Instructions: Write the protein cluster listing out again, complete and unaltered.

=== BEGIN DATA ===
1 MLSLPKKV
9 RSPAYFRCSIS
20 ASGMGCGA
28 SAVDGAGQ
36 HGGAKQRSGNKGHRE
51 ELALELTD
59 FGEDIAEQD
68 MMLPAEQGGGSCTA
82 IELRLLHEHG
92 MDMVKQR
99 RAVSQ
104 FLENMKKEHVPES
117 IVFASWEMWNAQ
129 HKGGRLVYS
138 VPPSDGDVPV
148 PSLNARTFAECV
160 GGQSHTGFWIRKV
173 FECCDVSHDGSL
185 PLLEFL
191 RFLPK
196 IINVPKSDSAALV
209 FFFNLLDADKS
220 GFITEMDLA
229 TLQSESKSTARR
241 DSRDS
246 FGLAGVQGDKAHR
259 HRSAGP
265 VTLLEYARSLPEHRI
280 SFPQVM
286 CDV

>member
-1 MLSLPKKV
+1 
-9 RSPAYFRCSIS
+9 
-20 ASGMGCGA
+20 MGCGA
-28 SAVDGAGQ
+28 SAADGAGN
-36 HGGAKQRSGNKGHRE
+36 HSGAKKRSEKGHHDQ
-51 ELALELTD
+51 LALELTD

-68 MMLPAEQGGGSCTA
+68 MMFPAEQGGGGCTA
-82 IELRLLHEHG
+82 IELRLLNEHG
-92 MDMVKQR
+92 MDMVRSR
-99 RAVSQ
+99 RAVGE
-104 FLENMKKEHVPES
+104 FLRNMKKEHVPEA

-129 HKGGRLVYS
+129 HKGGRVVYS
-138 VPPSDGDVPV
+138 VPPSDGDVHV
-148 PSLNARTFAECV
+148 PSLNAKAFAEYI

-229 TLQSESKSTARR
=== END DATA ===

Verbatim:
1 MLSLPKKV
9 RSPAYFRCSIS
20 ASGMGCGA
28 SAVDGAGQ
36 HGGAKQRSGNKGHRE
51 ELALELTD
59 FGEDIAEQD
68 MMLPAEQGGGSCTA
82 IELRLLHEHG
92 MDMVKQR
99 RAVSQ
104 FLENMKKEHVPES
117 IVFASWEMWNAQ
129 HKGGRLVYS
138 VPPSDGDVPV
148 PSLNARTFAECV
160 GGQSHTGFWIRKV
173 FECCDVSHDGSL
185 PLLEFL
191 RFLPK
196 IINVPKSDSAALV
209 FFFNLLDADKS
220 GFITEMDLA
229 TLQSESKSTARR
241 DSRDS
246 FGLAGVQGDKAHR
259 HRSAGP
265 VTLLEYARSLPEHRI
280 SFPQVM
286 CDV

>member
-1 MLSLPKKV
+1 
-9 RSPAYFRCSIS
+9 
-20 ASGMGCGA
+20 MGCGA
-28 SAVDGAGQ
+28 SAADGAGN
-36 HGGAKQRSGNKGHRE
+36 HSGAKKRSEKGHHDQ
-51 ELALELTD
+51 LALELTD

-68 MMLPAEQGGGSCTA
+68 MMFPAEQGGGGCTA
-82 IELRLLHEHG
+82 IELRLLNEHG
-92 MDMVKQR
+92 MDMVRSR
-99 RAVSQ
+99 RAVGE
-104 FLENMKKEHVPES
+104 FLRNMKKEHVPEA

-129 HKGGRLVYS
+129 HKGGRVVYS
-138 VPPSDGDVPV
+138 VPPSDGDVHV
-148 PSLNARTFAECV
+148 PSLNAKAFAEYI

-229 TLQSESKSTARR